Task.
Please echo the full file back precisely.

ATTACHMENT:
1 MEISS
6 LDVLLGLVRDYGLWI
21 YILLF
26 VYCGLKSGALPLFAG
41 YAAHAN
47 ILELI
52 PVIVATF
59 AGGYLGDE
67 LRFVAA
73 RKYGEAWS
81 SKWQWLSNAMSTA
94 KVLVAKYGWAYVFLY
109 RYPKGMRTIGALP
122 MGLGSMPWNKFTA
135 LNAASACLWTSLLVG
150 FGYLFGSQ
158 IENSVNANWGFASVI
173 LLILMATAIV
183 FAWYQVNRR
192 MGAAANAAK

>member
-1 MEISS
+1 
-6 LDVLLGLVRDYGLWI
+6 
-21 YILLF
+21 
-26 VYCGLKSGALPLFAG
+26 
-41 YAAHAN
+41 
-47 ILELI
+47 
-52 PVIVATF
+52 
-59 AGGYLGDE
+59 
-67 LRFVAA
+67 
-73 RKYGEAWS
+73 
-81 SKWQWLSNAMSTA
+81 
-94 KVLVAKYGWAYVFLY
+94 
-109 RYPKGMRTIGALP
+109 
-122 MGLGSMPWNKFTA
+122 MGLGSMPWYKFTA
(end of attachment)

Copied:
1 MEISS
6 LDVLLGLVRDYGLWI
21 YILLF
26 VYCGLKSGALPLFAG
41 YAAHAN
47 ILELI
52 PVIVATF
59 AGGYLGDE
67 LRFVAA
73 RKYGEAWS
81 SKWQWLSNAMSTA
94 KVLVAKYGWAYVFLY
109 RYPKGMRTIGALP
122 MGLGSMPWNKFTA
135 LNAASACLWTSLLVG
150 FGYLFGSQ
158 IENSVNANWGFASVI
173 LLILMATAIV
183 FAWYQVNRR
192 MGAAANAAK

>member
-1 MEISS
+1 
-6 LDVLLGLVRDYGLWI
+6 
-21 YILLF
+21 
-26 VYCGLKSGALPLFAG
+26 
-41 YAAHAN
+41 
-47 ILELI
+47 
-52 PVIVATF
+52 
-59 AGGYLGDE
+59 
-67 LRFVAA
+67 
-73 RKYGEAWS
+73 
-81 SKWQWLSNAMSTA
+81 
-94 KVLVAKYGWAYVFLY
+94 
-109 RYPKGMRTIGALP
+109 
-122 MGLGSMPWNKFTA
+122 MGLGSMPWYKFTA